BT’s second-quarter results released on Thursday beat analysts’ expectations, as calls by rivals for a carve-up of the telecoms group’s business did not disrupt its operating performance.
The bitter debate about Openreach — Sky, TalkTalk and Vodafone want the division split off from the rest of BT — and the quality of British internet access has put the UK’s former telecoms monopoly under renewed scrutiny, but it has not slowed its growth.
BT added 63,000 television customers in the group’s second quarter, and its consumer arm took 65 per cent of the new broadband subscribers added by Openreach during the three months to September 30.
BT said that revenue, adjusted for the acquisition of mobile operator EE, edged 1.1 per cent higher to £6bn in the quarter, while pre-tax profit rose 24 per cent to £873m.
The company proposed increasing its dividend by 10 per cent to 4.85p a share, on the same day that Spanish rival Telefónica was forced to slash its own payout to cut debt.
BT said it booked a £145m non-cash charge in the second quarter related to its Italian division due to “inappropriate management behaviour” that had triggered “historic accounting errors”.
The company conducted a short investigation into the situation in Italy after a whistleblower contacted senior management in London about accounting issues. BT has suspended the chief executive and chief operating officer of its Italian unit, which is part of its Global Services division, pending a more formal investigation by an external agency.
Analysts at Exane BNP said BT’s results were ahead of expectations but pointed to signals of increased investment in customer service and marketing in the second half of the company’s financial year.
They noted that the strength of BT’s consumer arm shone through, but that the outperformance was driven by strong numbers from the company’s global services division, which provides telecoms services to companies and has been a source of problems in the past.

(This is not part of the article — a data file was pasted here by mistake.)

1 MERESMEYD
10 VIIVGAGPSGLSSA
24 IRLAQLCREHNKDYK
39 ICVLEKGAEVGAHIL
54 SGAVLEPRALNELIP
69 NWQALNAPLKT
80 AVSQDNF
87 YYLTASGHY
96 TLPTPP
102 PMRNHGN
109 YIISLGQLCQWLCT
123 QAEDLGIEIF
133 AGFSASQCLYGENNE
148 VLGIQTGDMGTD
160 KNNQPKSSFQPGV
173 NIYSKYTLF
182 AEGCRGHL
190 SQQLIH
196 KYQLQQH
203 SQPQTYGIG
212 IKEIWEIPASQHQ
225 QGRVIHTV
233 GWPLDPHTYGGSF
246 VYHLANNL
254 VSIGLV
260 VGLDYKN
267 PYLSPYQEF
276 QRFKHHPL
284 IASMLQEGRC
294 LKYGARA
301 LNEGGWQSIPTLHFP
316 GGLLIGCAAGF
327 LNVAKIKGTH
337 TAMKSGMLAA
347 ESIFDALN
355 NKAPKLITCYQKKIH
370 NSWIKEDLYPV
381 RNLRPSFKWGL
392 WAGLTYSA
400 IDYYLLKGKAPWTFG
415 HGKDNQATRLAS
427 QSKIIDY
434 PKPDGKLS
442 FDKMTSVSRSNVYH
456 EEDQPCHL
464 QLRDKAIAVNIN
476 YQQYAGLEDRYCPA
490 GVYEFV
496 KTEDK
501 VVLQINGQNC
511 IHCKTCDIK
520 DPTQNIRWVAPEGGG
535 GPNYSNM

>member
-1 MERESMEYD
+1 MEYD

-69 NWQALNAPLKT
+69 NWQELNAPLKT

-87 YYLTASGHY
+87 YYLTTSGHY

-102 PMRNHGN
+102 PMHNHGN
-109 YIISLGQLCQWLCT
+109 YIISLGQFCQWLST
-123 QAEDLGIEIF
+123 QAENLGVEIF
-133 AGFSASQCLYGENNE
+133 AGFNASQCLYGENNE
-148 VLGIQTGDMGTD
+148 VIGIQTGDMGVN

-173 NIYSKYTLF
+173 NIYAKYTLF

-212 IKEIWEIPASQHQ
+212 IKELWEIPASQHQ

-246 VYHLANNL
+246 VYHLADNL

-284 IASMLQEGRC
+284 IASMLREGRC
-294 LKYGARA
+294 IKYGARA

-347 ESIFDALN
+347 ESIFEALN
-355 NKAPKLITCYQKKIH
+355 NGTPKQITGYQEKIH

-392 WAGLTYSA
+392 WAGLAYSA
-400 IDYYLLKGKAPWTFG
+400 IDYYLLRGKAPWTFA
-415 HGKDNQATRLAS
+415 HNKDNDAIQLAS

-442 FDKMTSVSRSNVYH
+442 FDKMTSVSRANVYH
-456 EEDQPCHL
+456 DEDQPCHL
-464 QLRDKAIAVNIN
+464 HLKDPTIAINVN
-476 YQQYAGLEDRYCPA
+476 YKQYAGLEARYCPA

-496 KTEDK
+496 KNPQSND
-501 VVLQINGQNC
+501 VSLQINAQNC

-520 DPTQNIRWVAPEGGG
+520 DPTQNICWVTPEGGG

The fly in the ointment for BT was its large pension scheme, where the deficit widened to £9.5bn at September 30, from £6.2bn at the end of June. The company is still a year away from its triennial valuation of the scheme that is used during negotiations with the trustees to determine a funding arrangement to close the deficit.
Gavin Patterson, chief executive of BT, said that the widening pension deficit strengthened his resolve to keep Openreach within the group, as splitting it off would raise alarm bells with the trustees of the pension. Most of the company’s 330,000 pension scheme members were engineers and splitting up the BT and Openreach operations could put the existing payback plan at risk. “If the covenant is weakened, understandably they will want to repair the deficit faster. It’s just maths,” he said.
BT’s rivals have dismissed that argument and said that the pension fund could easily be transferred to a newly incorporated Openreach.
Mr Patterson also railed against the notion that Britain has poor broadband connections and said that many people who assume they have terrible speeds have simply not upgraded to a faster service, with 91 per cent of the country now covered by superfast connections. “One of the frustrating things is that when the people that are complaining are gently reminded they have fibre in their area, they become sheepish,” he said.
BT shares, which have taken a knock since the Brexit vote and on fears it will be broken up, lost 2.5 per cent to close at 378p, with the drop attributed to pension jitters.